10. The dispersion of claim 7, wherein at least 90% of the particles comprise a single crystallite.
11. The dispersion of claim 10, wherein at least 60% of the particles comprise a single crystallite.
12. The dispersion of claim 7, wherein at least 95% of the particles comprise a single crystallite.
Description

This application is a division of U.S. application Ser. No. 10/433,739, filed on Oct. 29, 2003, now U.S. Pat. No. 7,169,820, which was filed under 35 U.S.C. 371 based on International Application No. PCT/FR01/03875, filed on Dec. 7, 2001.

The present invention relates to a colloidal dispersion of a rare earth phosphate, and to a process for its preparation.

Great advances are currently being made in the fields of luminescence and electronics. Examples of such developments that can be cited are the development of plasma systems (screens and lamps) for novel visual display and lighting devices. Such novel applications require luminophores with ever improving properties. In addition to their luminescence, those materials are required to exhibit specific morphology or grain size characteristics, to facilitate their use in the applications under consideration.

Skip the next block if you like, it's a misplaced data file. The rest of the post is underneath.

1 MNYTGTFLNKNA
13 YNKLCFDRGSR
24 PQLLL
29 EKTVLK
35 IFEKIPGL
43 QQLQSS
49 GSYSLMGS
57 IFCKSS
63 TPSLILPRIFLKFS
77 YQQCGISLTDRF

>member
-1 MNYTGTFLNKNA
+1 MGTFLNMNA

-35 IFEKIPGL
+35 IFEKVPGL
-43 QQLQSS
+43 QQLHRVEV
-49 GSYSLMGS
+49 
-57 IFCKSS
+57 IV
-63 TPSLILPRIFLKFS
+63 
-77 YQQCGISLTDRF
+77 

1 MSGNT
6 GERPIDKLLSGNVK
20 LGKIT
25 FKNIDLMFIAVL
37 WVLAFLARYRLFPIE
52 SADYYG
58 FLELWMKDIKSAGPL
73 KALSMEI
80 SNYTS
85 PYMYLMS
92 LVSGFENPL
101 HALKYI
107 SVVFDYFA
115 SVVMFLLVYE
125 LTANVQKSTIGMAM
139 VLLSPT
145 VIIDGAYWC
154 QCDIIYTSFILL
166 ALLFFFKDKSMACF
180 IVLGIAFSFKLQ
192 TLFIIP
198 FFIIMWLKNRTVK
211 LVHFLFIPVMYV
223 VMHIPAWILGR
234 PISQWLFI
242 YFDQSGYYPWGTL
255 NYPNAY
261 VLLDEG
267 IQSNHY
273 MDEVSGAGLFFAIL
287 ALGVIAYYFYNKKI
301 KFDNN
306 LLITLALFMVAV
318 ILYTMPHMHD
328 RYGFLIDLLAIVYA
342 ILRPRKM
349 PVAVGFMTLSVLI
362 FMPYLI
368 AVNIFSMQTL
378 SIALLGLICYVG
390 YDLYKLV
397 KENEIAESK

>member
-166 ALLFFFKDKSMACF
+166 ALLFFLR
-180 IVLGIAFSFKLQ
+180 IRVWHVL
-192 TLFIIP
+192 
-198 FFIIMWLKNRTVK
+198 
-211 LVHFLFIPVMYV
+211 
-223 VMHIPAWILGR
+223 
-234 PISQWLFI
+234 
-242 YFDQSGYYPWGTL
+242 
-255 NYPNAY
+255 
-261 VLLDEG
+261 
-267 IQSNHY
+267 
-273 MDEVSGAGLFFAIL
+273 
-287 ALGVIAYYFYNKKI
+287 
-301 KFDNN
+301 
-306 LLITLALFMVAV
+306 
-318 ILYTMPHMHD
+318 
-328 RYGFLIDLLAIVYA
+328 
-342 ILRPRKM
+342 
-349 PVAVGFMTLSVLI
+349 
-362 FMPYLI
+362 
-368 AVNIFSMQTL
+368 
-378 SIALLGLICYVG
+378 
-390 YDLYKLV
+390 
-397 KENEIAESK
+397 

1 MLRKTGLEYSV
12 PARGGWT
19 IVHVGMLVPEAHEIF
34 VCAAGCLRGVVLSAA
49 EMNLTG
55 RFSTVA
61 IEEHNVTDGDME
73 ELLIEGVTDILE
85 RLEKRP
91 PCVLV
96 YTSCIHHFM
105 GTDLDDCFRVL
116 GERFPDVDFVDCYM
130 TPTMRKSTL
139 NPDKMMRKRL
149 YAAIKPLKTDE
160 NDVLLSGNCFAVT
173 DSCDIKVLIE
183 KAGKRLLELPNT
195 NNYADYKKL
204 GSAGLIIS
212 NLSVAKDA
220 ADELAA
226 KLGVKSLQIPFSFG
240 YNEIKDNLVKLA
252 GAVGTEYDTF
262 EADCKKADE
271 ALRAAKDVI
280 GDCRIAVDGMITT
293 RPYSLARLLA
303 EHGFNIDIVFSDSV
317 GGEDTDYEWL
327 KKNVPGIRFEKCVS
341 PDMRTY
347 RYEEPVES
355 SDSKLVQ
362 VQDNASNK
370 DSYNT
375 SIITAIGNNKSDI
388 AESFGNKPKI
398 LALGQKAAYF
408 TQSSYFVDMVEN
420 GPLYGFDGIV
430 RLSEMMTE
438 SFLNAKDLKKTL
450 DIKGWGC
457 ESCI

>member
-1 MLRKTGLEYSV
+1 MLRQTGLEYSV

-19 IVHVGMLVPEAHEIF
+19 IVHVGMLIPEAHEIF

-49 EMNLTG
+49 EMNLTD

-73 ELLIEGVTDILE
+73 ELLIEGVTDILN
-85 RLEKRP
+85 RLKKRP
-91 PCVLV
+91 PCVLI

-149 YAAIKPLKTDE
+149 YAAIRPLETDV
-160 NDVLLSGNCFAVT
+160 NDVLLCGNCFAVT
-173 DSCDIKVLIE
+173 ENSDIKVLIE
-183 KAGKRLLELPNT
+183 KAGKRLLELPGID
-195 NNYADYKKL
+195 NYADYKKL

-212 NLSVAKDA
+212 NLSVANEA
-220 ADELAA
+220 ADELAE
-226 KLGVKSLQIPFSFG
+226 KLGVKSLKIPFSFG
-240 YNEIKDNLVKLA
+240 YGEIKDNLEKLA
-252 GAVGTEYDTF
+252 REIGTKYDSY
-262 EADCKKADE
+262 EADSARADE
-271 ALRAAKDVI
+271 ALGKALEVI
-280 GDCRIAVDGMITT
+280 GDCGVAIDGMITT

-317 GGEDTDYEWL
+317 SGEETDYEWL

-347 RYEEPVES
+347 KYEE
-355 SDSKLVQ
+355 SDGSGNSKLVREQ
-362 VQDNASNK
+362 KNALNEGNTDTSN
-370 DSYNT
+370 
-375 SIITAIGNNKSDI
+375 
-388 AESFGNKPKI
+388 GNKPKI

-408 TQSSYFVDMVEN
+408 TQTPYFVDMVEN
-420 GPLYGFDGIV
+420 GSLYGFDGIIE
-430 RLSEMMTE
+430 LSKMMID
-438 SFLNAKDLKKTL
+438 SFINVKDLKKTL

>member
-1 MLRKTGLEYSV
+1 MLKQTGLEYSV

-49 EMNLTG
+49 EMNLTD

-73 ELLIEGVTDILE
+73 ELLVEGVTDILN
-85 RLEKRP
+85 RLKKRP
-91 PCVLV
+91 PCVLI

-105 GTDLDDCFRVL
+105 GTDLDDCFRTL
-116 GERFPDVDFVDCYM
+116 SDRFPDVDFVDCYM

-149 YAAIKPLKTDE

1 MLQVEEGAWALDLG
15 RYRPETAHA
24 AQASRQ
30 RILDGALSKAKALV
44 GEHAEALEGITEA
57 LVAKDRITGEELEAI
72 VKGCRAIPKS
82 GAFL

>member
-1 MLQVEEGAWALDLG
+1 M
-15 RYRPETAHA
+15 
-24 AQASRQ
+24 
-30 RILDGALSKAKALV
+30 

More precisely, luminophores are required to be in the form of very fine particles that are distinct and as separate as possible.

Sols or colloidal dispersions can constitute an advantageous route to such products.

The present invention aims to provide a sol that can in particular be used in the fields of luminescence and electronics from which fine, properly disaggregated products can be obtained.